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Dust Collection For An Old Bandsaw

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Project by tyvekboy posted 759 days ago 3857 views 9 times favorited 7 comments Add to Favorites Watch

June 11, 2012

If any of you own a bandsaw thatʻs about 40 years old, you know that back then they didnʻt make them with dust collection in mind. The lower wheel guard is so loose fitting that sawdust ends up every where.

This got me thinking of the following solution.

I didnʻt want to modify the original lower wheel guard so I used it as a pattern and cut a blank out of 3/4 inch plywood scrap. As you can see I added some wood around where the blade comes through the bottom of the table. I then located the holes through which the hanger posts would pass through the cover. The threads on the hangar posts are not very long so I had to allow for that.

What I did was I recessed a piece of stiff metal even with the back of the lower wheel guard and attached it with short screws.

There is a hole about 3/4 inch deep and about 7/8 inch in diameter on the front side of the lower wheel guard through which the knob is screwed to hold the guard.

The depth of the hole made the original knob that screwed on the hanger posts to hold the original lower wheel guard in place obsolete so these knobs had to be made. Notice the longer neck on my purple knob.

These knobs were made with a 3/8 inch coupling nut and piece of plastic that I fashioned that had a hex hole in the center and was snug enough to stay on the end of the coupling nut.

I then test fitted this assembly before proceeding.

I glued a flange to which a dust-right adaptor would be attached. The flange was cut out of 2 pieces of 3/4 inch plywood laminated together. To make this guard lighter I cut lightening holes in the 3/4 inch plywood leaving enough wood to glue a 1/4 inch plywood to cover the holes.

Here is a shot of the dust-right adaptor attached.

This is what the guard looks like with the 1/4 inch plywood attached.

This is what the inside of the finished guard looks like. To finish the guard I made a shroud out of some stiff metal that was custom fitted to get as close as possible to the lower frame of the bandsaw. The shroud was attached with short pan head screws. Then self adhesive weather stripping was attached to create a seal to minimize air leakage to improve better dust pickup around the blade. You can barely make out the black weather stripping in this photo.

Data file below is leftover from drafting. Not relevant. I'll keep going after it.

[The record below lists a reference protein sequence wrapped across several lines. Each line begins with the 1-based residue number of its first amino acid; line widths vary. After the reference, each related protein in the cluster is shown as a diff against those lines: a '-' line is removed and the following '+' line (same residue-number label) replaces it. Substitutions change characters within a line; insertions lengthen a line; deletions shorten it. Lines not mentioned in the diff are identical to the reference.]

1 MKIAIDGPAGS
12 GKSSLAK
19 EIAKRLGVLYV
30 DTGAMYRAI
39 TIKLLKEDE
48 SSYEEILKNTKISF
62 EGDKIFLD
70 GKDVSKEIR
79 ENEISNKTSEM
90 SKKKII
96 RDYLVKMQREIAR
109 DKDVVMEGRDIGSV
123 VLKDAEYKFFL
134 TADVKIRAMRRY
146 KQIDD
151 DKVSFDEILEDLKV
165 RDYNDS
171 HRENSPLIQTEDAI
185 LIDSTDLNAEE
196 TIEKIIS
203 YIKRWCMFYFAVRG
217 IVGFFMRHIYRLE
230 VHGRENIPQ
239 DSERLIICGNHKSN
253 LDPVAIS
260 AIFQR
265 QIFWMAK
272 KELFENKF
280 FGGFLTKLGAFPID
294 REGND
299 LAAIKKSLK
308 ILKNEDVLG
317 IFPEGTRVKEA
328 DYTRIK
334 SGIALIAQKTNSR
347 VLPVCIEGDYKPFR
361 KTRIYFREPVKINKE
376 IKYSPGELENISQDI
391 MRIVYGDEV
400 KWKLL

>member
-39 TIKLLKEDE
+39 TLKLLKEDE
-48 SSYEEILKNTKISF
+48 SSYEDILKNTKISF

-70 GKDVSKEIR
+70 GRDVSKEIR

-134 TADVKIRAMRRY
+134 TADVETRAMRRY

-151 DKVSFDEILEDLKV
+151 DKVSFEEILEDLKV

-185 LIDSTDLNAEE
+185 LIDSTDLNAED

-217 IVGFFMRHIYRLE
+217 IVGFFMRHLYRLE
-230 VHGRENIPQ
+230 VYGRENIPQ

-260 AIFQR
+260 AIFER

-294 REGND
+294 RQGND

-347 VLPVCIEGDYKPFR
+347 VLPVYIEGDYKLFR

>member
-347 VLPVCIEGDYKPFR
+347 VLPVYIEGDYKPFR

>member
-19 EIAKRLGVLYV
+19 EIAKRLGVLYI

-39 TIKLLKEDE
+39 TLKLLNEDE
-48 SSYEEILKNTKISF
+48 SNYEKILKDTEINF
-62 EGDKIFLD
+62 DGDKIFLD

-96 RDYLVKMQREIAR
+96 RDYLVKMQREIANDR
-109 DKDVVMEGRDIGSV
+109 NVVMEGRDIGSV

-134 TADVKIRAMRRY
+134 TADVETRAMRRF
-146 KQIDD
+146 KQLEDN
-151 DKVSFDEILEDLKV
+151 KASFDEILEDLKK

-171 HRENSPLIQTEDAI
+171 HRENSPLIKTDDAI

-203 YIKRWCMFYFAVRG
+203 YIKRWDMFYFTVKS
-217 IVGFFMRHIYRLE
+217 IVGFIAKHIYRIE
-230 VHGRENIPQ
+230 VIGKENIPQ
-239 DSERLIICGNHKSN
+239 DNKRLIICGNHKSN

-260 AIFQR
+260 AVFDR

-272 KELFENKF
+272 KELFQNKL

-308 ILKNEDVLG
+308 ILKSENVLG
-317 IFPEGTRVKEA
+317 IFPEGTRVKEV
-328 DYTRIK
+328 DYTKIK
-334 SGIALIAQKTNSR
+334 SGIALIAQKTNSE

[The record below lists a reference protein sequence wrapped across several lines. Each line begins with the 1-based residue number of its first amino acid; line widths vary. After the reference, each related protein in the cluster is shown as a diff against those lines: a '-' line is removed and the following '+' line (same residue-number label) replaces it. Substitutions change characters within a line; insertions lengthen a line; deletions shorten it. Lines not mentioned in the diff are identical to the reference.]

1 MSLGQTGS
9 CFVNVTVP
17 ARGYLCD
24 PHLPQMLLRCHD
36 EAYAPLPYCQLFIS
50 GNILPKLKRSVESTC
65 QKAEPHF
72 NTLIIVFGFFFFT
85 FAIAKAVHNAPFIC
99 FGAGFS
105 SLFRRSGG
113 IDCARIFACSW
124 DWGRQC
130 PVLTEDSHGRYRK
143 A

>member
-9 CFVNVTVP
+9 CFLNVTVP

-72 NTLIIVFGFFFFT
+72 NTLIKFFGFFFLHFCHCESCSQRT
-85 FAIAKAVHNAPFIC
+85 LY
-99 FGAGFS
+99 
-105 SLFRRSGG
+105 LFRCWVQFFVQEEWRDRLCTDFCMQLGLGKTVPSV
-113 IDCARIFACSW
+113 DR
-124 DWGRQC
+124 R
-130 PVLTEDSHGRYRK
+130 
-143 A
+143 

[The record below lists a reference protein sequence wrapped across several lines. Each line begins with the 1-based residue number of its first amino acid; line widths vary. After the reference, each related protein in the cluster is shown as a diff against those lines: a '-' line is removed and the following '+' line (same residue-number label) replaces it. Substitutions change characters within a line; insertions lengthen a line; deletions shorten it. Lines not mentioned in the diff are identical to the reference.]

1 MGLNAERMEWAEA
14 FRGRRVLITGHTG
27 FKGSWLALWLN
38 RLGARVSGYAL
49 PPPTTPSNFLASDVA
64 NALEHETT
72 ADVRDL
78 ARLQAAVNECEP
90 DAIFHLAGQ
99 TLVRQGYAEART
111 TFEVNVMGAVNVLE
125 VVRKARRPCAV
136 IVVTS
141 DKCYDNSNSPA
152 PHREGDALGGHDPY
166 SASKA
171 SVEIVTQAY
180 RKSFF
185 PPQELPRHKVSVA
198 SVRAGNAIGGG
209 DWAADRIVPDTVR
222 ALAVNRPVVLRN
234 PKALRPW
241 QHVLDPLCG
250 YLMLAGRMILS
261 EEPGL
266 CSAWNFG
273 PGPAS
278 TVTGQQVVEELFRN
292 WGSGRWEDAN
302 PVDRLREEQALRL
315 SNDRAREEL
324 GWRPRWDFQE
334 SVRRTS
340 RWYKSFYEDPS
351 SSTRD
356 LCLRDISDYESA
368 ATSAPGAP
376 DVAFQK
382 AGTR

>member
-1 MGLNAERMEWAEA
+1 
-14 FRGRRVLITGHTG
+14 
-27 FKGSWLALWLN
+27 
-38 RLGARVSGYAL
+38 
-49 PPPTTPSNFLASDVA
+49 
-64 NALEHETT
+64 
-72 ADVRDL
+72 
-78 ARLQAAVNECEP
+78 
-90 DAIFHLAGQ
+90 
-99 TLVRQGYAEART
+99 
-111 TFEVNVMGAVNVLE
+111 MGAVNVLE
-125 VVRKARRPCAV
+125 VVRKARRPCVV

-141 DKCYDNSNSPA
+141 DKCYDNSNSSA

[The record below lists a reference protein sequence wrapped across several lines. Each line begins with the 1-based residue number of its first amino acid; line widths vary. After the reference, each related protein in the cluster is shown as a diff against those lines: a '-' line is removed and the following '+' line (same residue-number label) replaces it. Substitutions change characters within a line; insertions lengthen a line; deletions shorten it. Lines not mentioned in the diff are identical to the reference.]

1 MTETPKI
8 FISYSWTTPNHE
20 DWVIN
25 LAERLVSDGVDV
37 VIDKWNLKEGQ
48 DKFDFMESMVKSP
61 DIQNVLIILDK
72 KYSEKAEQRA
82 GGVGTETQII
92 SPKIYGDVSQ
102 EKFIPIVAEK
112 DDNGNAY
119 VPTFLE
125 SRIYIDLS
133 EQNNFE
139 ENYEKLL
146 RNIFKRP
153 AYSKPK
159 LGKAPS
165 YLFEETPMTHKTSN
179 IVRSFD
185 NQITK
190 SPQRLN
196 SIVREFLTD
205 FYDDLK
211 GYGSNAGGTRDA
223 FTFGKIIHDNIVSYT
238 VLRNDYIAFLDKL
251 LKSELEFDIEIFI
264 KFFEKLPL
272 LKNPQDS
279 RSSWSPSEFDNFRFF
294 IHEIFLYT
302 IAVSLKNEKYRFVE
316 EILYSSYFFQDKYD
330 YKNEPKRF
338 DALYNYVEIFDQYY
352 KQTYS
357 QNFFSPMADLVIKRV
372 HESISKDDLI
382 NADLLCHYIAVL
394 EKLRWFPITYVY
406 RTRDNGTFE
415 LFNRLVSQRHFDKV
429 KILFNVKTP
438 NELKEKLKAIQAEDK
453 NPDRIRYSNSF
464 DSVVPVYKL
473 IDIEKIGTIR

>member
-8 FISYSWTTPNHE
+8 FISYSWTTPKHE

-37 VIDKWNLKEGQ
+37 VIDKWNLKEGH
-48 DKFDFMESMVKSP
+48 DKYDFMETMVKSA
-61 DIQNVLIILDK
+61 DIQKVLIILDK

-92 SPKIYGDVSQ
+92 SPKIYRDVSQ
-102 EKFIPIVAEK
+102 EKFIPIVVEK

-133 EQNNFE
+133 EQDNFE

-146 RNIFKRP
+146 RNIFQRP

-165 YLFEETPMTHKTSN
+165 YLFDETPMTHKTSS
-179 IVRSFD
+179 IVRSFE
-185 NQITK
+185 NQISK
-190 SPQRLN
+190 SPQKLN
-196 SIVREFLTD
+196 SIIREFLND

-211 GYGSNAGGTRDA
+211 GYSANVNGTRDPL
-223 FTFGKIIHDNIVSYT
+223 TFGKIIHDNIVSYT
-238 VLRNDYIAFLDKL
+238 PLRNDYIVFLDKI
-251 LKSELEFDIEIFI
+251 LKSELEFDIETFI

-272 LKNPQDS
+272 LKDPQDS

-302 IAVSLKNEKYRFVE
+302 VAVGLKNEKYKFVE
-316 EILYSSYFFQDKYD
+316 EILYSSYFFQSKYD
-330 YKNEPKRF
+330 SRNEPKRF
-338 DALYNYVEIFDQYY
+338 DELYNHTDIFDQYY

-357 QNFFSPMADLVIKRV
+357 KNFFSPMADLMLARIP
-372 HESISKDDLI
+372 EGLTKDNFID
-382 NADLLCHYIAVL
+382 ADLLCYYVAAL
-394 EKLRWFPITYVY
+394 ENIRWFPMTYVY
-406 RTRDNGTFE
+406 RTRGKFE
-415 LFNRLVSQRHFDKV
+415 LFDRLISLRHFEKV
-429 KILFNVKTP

This is the outside view of the finished lower blade guard. To make it prettier, I made a swirl pattern on the metal shroud with a tool that I had to fabricate.

Left side of the lower wheel guard installed.

Right side of the installed lower wheel guard.

All comments welcomed. Thanks for looking

-- Tyvekboy -- Marietta, GA





7 comments so far

View John Stegall's profile

John Stegall

402 posts in 2099 days


#1 posted 759 days ago

Tyvek, great work. Care to share more about your “swirling” tool? There Is probably a more correct term for it, but it escapes me.

-- jstegall

View HillbillyShooter's profile

HillbillyShooter

4249 posts in 875 days


#2 posted 758 days ago

Great idea!

-- John C. -- "Firearms are second only to the Constitution in importance; they are the peoples' liberty's teeth." George Washington

View Jim Jakosh's profile

Jim Jakosh

10949 posts in 1688 days


#3 posted 758 days ago

Great design. A man after my own heart the way you make things!!
John, that is called engine turning on the metal!

..................Jim

-- Jim Jakosh.....Practical Wood Products...........Learn something new every day!! Variety is the Spice of Life!!

View dclark1943's profile

dclark1943

153 posts in 770 days


#4 posted 758 days ago

Wow, pretty cool—good old “necessity is the mother of invention” nicely done. I love your attention to detail.

-- Dave, Kansas City

View tyvekboy's profile

tyvekboy

507 posts in 1596 days


#5 posted 758 days ago

John—I just posted another project describing the “swirly tool”. It’s not fancy but it works.

Thanks to others for your kind comments.

-- Tyvekboy -- Marietta, GA

View Nate Meadows's profile

Nate Meadows

1067 posts in 789 days


#6 posted 758 days ago

Great work! Thanks for the information.

Thanks for your service…you might have flown me around:)...but seriously thank you!

Very Respectfully and Gratefully,

Nate

-- "With a little bit of faith, and some imagination, you can build anything!" Nate

View scarpenter002's profile

scarpenter002

466 posts in 2487 days


#7 posted 753 days ago

Great idea and great execution Alex. Thanks for posting.

-- Scott in Texas

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